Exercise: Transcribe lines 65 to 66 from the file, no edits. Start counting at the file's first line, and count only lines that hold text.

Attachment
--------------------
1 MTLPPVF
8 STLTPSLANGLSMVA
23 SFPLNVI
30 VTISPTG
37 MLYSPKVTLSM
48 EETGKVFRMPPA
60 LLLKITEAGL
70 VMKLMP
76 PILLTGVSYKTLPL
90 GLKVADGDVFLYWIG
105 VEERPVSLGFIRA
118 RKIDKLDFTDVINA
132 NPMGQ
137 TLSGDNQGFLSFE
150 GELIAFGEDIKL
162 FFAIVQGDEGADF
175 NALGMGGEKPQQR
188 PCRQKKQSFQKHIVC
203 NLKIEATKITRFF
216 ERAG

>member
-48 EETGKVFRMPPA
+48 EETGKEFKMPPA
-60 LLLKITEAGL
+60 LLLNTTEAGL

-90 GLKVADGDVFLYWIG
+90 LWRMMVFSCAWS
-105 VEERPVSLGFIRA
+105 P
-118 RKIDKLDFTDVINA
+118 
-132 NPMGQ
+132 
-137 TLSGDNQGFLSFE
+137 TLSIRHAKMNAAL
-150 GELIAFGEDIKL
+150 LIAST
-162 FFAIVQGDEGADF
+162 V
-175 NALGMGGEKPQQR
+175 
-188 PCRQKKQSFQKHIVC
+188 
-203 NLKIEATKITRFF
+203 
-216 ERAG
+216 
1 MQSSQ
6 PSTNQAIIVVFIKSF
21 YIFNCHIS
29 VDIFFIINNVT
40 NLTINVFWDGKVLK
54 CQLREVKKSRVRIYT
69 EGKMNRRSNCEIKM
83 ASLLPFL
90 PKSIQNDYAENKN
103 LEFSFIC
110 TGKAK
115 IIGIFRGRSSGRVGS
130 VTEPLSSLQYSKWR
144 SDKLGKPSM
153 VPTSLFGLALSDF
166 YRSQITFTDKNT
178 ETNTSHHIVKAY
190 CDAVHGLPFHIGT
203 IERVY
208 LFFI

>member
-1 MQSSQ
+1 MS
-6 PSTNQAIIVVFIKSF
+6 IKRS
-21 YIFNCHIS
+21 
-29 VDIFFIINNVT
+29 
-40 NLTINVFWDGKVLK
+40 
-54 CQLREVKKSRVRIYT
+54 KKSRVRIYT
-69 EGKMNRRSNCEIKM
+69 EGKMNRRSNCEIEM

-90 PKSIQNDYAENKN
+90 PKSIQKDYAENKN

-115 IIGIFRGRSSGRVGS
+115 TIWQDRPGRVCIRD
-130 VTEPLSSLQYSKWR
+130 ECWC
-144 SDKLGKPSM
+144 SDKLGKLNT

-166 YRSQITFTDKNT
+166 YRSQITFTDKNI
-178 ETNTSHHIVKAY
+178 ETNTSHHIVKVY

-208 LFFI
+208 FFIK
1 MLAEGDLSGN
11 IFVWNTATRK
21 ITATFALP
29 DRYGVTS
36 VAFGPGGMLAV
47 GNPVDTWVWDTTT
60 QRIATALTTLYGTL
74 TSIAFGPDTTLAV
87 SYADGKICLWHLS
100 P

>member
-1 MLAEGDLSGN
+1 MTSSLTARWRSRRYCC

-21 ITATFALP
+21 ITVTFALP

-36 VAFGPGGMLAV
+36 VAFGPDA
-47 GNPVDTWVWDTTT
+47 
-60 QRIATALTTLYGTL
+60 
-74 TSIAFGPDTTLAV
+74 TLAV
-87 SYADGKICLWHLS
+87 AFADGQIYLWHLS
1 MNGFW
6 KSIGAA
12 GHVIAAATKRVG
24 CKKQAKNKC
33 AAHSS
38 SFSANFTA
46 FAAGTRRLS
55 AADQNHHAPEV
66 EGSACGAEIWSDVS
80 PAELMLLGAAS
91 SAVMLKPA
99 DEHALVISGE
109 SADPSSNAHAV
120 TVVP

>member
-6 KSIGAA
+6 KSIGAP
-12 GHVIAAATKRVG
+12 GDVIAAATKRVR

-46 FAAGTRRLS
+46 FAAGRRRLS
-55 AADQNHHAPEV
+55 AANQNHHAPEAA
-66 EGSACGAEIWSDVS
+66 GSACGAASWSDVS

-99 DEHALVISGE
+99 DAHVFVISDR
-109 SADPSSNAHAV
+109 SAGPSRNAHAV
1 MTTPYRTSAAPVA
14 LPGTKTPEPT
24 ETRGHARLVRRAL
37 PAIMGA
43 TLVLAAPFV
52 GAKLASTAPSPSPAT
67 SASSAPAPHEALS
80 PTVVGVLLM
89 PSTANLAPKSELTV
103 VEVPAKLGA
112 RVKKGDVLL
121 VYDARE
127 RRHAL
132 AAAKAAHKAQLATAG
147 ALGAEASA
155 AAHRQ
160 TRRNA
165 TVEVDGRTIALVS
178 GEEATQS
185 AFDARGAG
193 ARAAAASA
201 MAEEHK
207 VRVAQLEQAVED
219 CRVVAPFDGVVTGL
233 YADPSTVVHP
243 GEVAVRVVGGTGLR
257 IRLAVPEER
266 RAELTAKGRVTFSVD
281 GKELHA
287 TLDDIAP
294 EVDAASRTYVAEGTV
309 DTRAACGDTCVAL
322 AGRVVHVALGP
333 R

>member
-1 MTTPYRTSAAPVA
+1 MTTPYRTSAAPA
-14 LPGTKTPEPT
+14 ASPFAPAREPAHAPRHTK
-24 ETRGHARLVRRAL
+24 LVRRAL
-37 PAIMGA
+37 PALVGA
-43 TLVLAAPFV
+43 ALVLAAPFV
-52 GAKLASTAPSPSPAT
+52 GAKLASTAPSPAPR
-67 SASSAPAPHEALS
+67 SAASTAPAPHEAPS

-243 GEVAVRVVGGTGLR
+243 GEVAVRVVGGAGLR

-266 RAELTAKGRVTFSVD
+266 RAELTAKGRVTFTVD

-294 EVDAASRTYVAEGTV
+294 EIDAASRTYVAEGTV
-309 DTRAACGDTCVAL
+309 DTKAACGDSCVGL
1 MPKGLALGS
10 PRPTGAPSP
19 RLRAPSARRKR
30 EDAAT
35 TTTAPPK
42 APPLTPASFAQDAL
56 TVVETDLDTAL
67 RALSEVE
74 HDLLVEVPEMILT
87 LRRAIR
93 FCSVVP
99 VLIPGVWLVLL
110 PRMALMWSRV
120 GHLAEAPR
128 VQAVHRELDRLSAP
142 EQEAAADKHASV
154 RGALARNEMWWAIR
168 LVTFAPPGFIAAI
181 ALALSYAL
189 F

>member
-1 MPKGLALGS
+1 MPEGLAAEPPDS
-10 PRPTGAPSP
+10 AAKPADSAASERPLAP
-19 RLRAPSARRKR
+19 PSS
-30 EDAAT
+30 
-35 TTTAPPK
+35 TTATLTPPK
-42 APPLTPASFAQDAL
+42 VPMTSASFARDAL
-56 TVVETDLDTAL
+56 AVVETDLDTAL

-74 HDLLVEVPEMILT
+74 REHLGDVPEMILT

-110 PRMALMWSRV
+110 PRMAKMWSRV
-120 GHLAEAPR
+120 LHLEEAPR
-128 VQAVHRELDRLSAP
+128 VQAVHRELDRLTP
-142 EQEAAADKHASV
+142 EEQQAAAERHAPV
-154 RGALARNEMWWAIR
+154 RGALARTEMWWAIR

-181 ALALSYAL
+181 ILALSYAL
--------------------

190 CDAVHGLPFHIGT
203 IERVY